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Just a reminder that, today in the calendar of Middle-Earth, March 14th of the year 3019, the battle of the Pelennor Fields was fought before the walls of Minas Tirith.
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Then suddenly Merry felt it at last, beyond doubt: a change. Wind was in his face! Light was glimmering.... 
 But at that same moment there was a flash, as if lightning had sprung from the earth beneath the City. For a searing second it stood dazzling far off in black and white, its topmost tower like a glittering needle: and then as the darkness closed again there came rolling over the fields a great boom. 
At that sound the bent shape of the king sprang suddenly erect. Tall and proud he seemed again; and rising in his stirrups he cried in a loud voice, more clear than any there had ever heard a mortal man achieve before:
Arise, arise, Riders of Théoden!    Fell deeds awake: fire and slaughter!   spear shall be shaken, shield be splintered,     a sword-day, a red day, ere the sun rises!     Ride now, ride now! Ride to Gondor!
With that he seized a great horn from Guthláf his banner-bearer, and he blew such a blast upon it that it burst asunder. And straightway all the horns in the host were lifted up in music, and the blowing of the horns of Rohan in that hour was like a storm upon the plain and a thunder in the mountains.
Ride now, ride now! Ride to Gondor!
Suddenly the king cried to Snowmane and the horse sprang away. Behind him his banner blew in the wind, white horse upon a field of green, but he outpaced it. After him thundered the knights of his house, but he was ever before them. Éomer rode there, the white horsetail on his helm floating in his speed, and the front of the first éored roared like a breaker foaming to the shore, but Théoden could not be overtaken. Fey he seemed, or the battle-fury of his fathers ran like new fire in his veins, and he was borne up on Snowmane like a god of old, even as Oromë the Great in the battle of the Valar when the world was young. His golden shield was uncovered, and lo! it shone like an image of the Sun, and the grass flamed into green about the white feet of his steed. For morning came, morning and a wind from the sea; and the darkness was removed, and the hosts of Mordor wailed, and terror took them, and they fled, and died, and the hoofs of wrath rode over them. And then all the host of Rohan burst into song, and they sang as they slew, for the joy of battle was on them, and the sound of their singing that was fair and terrible came even to the City.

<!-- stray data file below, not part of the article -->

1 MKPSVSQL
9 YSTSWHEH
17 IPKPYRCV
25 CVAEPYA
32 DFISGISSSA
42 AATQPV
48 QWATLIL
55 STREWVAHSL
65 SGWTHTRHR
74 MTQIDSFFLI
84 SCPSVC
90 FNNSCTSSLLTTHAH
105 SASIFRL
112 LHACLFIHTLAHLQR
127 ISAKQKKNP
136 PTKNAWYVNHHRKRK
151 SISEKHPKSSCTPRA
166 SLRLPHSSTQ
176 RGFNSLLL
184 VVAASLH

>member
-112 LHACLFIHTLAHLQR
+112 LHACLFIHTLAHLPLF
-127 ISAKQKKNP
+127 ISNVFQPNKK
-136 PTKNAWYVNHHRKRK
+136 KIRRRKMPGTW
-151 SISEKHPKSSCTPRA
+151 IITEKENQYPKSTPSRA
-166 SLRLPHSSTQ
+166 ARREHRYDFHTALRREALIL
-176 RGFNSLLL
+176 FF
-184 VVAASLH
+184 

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hetaczechia · a year ago
Conversation
ELROND: Now, next question. Whom in the fellowship has a horn? [buzzer] Legolas.
LEGOLAS: Boromir.
ELROND: Correct Legolas, one more point. That's good, remember that you represent the Elves. It is a highly--
MERRY: [interrupting Elrond once again, upset] I too have a horn!
[Everyone turns to Merry]
MERRY: I too have a horn. A horn which I received from the hands of the white lady of Rohan! [takes out his horn and blows it]
LEGOLAS: Ahh! My poor elven ears! The horror!
ELROND: Meriadoc Brandybuck, stop that right now! [takes Merry's horn]
MERRY: No one takes the possession of a Brandybuck! You will not get away with this!
PIPPIN: I'm right behind you!
MERRY/PIPPIN: For the Shire!
[Pippin kicks Elrond on the knee]
BOROMIR: I hate it when he does that.
PIPPIN: Owww! My ankle!
[Merry and Pippin jump on Elrond and wrestle him down]
BOROMIR: That's gotta hurt.
[The screen goes blurry. A textline appears that reads "Temporary technical problems". After a few seconds the screen goes black and the text reads "To be continued"]